In light of rapid advancements in 5G, AI, cloud computing, and cloud services, TrendForce has observed that, since 2012, the widespread adoption of smartphones has brought about the emergence of certain new applications such as smartphone apps that leverage backend server support. Furthermore, enterprise cloud migration has noticeably accelerated after digital transformation activities began taking place in 2016. As a result, widespread data center deployments took center stage as the industry mainstream prior to 2020.
Moving into 2021, however, one of the many impacts of 5G commercialization on the market has to do with the regional deployment of infrastructures (i.e., small-scale data centers). This trend towards local deployment can be primarily attributed to the increasing stringency of personal data protection laws by governments worldwide that emphasize both the residency and the sovereignty of consumer data. Major public cloud companies are now beginning to establish cloud deployments closer to regions that represent sources of data generation, in order to deliver faster data analysis that is still in accordance with the law.
TrendForce’s observations on the build-out of data centers can be divided into the individual and enterprise aspects. With regards to the former, as connected devices become increasingly widespread and emerging content services more popular in the post-pandemic stay-at-home economy, consumer spending on streaming videos and online shopping began to experience a rapid spike, thereby contributing to a gradual increase in server build-outs for cloud services. Enterprises, on the other hand, have been seeking and deploying more flexible infrastructures in response to pandemic-induced uncertainties. Hence, certainly subscription services and hybrid cloud services have also been gaining momentum in the ongoing trend of cloud migration.
It should be noted that, due to recent geopolitical tensions, which intimately dictate the development of various countries’ industries and supply chains, global enterprises also face rapidly changing market needs as well as a high degree of uncertainties stemming from the pandemic. In turn, enterprise demand for cloud services has also seen a continued rise in the past two years. With respect to the adoption of AI and other emerging technologies, most enterprises prefer cloud services due to such services’ flexible cost structures. TrendForce’s latest investigations indicate that flexible pricing strategies and diverse services offered by data centers have directly propelled the demand from enterprises for cloud applications in the past two years. From the perspective of the server supply chain, these shifts have facilitated a gradual shift of the predominant business model in the server market from traditional server brands to ODM Direct.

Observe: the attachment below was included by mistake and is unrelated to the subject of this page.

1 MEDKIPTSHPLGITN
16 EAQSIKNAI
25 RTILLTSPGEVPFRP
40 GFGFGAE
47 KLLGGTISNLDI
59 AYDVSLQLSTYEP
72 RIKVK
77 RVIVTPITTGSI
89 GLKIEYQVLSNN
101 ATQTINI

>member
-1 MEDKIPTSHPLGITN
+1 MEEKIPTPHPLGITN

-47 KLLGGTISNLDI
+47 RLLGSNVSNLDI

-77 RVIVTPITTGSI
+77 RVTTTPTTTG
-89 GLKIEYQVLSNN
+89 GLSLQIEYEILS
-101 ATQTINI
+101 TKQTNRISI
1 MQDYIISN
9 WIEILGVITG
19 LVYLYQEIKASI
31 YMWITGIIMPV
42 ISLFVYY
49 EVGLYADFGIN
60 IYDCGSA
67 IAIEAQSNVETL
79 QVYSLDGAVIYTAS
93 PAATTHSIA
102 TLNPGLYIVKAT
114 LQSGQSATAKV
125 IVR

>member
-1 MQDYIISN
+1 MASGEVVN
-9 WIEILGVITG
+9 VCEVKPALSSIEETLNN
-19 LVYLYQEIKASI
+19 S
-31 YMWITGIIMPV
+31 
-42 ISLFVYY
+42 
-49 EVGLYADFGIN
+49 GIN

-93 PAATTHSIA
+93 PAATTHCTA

In addition, data center-related technologies have also progressed significantly. As the way people work and live transforms, accompanied by the emergence of e-commerce and streaming media, enterprises have also become increasingly well-versed in cloud services and increasingly able to leverage related technologies. As such, the primary sources of competition in the cloud market will include not only infrastructures responsible for computing, storage, and networking, but also emerging technologies such as edge computing and software/hardware integration of related services by major operators. In particular, as 5G services successively kick into gear worldwide, the concept of “cloud-edge-local network” will begin to replace the current “cloud only” framework on a massive scale, thereby extending the relevant commercial opportunities from cloud services to hardware vendors. That is to say, in the future, cloud services will no longer be limited to the software front, as in-house hardware brands from CSPs are set to become the next battlefield while these companies compete to offer comprehensive services.
All of this raises the question of whether the build-out of data centers will involve more challenges and opportunities going forward. TrendForce believes that, in addition to factors such as telecommuting and e-commerce, data center demand from biomedical applications (for instance, the ramp-up of vaccinations) will also experience substantial growth, with the caveat that regulations governing the protection and collection of medical data will be even more stringent than those driving various countries’ data sovereignty endeavors. Hence, privacy and security pertaining to medical data will likely become not only a global pursuit, but also a significant challenge facing the application of data centers.